Precision Agriculture Technicians

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About the Job

Apply geospatial technologies, including geographic information systems (GIS) and Global Positioning System (GPS), to agricultural production or management activities, such as pest scouting, site-specific pesticide application, yield mapping, or variable-rate irrigation. May use computers to develop or analyze maps or remote sensing images to compare physical topography with data on soils, fertilizer, pests, or weather.

It is also Called

  • Agronomist
  • Agronomy Consultant
  • County Extension Agent
  • Crop Specialist
  • Extension Precision Agriculture Specialist
  • GPS Field Data Collector (Global Positioning System Field Data Collector)
  • Nutrient Management Specialist
  • Precision Agriculture Department Manager
  • Precision Agriculture Specialist
  • Precision Agriculture Technician

What They Do

  • Collect information about soil or field attributes, yield data, or field boundaries, using field data recorders and basic geographic information systems (GIS).
  • Create, layer, and analyze maps showing precision agricultural data, such as crop yields, soil characteristics, input applications, terrain, drainage patterns, or field management history.
  • Document and maintain records of precision agriculture information.
  • Compile and analyze geospatial data to determine agricultural implications of factors such as soil quality, terrain, field productivity, fertilizers, and weather conditions.
  • Divide agricultural fields into georeferenced zones, based on soil characteristics and production potentials.
  • Develop soil sampling grids or identify sampling sites, using geospatial technology, for soil testing on characteristics such as nitrogen, phosphorus, and potassium content, pH, and micronutrients.
  • Compare crop yield maps with maps of soil test data, chemical application patterns, or other information to develop site-specific crop management plans.
  • Apply knowledge of government regulations when making agricultural recommendations.
  • Draw or read maps, such as soil, contour, or plat maps.
  • Recommend best crop varieties or seeding rates for specific field areas, based on analysis of geospatial data.

Interests

People who work in this occupation generally have the interest code: RIC.

This means people who work in this occupation generally have Realistic interests, but also prefer Investigative and Conventional environments.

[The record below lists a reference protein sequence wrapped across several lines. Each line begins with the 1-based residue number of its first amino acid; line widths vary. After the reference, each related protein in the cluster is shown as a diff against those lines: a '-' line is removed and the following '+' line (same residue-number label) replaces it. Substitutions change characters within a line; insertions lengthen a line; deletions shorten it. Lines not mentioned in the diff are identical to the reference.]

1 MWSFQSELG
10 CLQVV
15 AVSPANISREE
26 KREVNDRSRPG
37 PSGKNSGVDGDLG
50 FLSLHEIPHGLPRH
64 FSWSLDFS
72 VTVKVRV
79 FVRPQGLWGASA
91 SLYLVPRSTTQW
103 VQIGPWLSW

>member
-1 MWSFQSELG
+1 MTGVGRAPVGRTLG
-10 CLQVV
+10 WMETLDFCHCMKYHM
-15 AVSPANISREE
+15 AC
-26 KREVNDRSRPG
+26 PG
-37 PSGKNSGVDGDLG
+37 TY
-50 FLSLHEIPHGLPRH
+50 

Work Values

People who work in this occupation generally prize Working Conditions, but also value Independence and Achievement in their jobs.

Things They Need to Know

  • Computers and Electronics - Knowledge of circuit boards, processors, chips, electronic equipment, and computer hardware and software, including applications and programming.
  • Customer and Personal Service - Knowledge of principles and processes for providing customer and personal services. This includes customer needs assessment, meeting quality standards for services, and evaluation of customer satisfaction.
  • Mathematics - Knowledge of arithmetic, algebra, geometry, calculus, statistics, and their applications.
  • English Language - Knowledge of the structure and content of the English language including the meaning and spelling of words, rules of composition, and grammar.
  • Biology - Knowledge of plant and animal organisms, their tissues, cells, functions, interdependencies, and interactions with each other and the environment.

Things They Need to Be Able to Do

  • Critical Thinking - Using logic and reasoning to identify the strengths and weaknesses of alternative solutions, conclusions or approaches to problems.
  • Active Listening - Giving full attention to what other people are saying, taking time to understand the points being made, asking questions as appropriate, and not interrupting at inappropriate times.
  • Reading Comprehension - Understanding written sentences and paragraphs in work related documents.
  • Speaking - Talking to others to convey information effectively.
  • Complex Problem Solving - Identifying complex problems and reviewing related information to develop and evaluate options and implement solutions.
  • Writing - Communicating effectively in writing as appropriate for the needs of the audience.
  • Monitoring - Monitoring/Assessing performance of yourself, other individuals, or organizations to make improvements or take corrective action.

Education Required

Most occupations in this zone require training in vocational schools, related on-the-job experience, or an associate's degree.

LMI Region

Wages

In 2013, the average annual wage in New Jersey was $53,180 with most people making between $33,710 and $71,890

Outlook

During 2008, this occupation employed approximately 1,450 people in New Jersey. It is projected that there will be 1,500 employed in 2018.

This occupation will have approximately 70 job openings annually.